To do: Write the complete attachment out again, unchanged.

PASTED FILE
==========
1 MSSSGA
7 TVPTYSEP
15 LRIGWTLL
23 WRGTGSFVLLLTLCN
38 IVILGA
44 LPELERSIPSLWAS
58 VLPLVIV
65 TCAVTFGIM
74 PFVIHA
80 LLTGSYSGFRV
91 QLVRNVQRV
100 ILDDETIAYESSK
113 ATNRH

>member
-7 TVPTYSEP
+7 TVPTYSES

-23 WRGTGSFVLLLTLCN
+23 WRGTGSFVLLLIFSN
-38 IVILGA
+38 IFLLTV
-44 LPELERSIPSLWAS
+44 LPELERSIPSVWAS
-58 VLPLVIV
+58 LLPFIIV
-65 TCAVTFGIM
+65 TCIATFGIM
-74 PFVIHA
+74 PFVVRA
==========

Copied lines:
1 MSSSGA
7 TVPTYSEP
15 LRIGWTLL
23 WRGTGSFVLLLTLCN
38 IVILGA
44 LPELERSIPSLWAS
58 VLPLVIV
65 TCAVTFGIM
74 PFVIHA
80 LLTGSYSGFRV
91 QLVRNVQRV
100 ILDDETIAYESSK
113 ATNRH

>member
-7 TVPTYSEP
+7 TVPTYSES

-23 WRGTGSFVLLLTLCN
+23 WRGTGSFVLLLIFSN
-38 IVILGA
+38 IFLLTV
-44 LPELERSIPSLWAS
+44 LPELERSIPSVWAS
-58 VLPLVIV
+58 LLPFIIV
-65 TCAVTFGIM
+65 TCIATFGIM
-74 PFVIHA
+74 PFVVRA